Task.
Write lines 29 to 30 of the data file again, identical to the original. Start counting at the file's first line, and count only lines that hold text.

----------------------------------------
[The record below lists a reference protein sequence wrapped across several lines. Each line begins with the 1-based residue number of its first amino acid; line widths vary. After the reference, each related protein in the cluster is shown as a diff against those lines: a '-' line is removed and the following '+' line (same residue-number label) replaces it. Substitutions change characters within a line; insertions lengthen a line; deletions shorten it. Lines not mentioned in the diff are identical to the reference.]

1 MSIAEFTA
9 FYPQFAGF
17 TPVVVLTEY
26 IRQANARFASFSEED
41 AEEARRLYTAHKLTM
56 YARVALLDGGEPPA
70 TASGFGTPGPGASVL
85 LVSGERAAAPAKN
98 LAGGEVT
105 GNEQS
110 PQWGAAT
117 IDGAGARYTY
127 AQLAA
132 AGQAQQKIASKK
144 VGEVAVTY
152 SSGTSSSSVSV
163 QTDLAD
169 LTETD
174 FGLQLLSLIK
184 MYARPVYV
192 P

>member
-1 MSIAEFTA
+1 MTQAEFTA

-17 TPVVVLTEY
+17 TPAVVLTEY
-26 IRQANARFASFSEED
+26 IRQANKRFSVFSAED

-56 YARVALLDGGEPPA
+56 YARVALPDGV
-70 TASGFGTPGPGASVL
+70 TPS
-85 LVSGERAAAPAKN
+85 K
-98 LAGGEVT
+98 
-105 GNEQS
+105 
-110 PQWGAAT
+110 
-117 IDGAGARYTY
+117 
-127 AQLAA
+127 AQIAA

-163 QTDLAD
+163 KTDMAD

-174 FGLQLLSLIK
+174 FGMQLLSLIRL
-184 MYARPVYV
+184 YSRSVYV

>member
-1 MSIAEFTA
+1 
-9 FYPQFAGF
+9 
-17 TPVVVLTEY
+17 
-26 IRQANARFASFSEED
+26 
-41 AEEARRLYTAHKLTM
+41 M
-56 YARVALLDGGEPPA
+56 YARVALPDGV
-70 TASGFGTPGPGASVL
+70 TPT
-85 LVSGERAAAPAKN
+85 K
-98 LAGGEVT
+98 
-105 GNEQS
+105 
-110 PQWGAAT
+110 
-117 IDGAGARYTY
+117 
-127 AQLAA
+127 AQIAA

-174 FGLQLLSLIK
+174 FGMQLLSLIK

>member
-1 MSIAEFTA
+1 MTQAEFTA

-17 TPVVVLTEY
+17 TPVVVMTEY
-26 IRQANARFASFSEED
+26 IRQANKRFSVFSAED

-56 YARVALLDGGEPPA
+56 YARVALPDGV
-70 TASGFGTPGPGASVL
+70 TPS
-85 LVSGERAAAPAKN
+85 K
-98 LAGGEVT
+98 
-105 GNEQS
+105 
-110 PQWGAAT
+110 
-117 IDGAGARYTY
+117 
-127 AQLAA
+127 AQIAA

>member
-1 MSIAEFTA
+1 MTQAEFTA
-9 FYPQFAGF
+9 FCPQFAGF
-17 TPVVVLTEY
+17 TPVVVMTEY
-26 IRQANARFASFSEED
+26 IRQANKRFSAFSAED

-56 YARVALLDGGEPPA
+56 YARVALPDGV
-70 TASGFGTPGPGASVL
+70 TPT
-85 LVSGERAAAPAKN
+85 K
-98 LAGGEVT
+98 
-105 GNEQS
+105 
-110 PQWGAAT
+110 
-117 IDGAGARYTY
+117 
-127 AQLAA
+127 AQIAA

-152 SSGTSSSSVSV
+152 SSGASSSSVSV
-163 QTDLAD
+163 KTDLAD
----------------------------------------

+26 IRQANKRFSVFSAED

-56 YARVALLDGGEPPA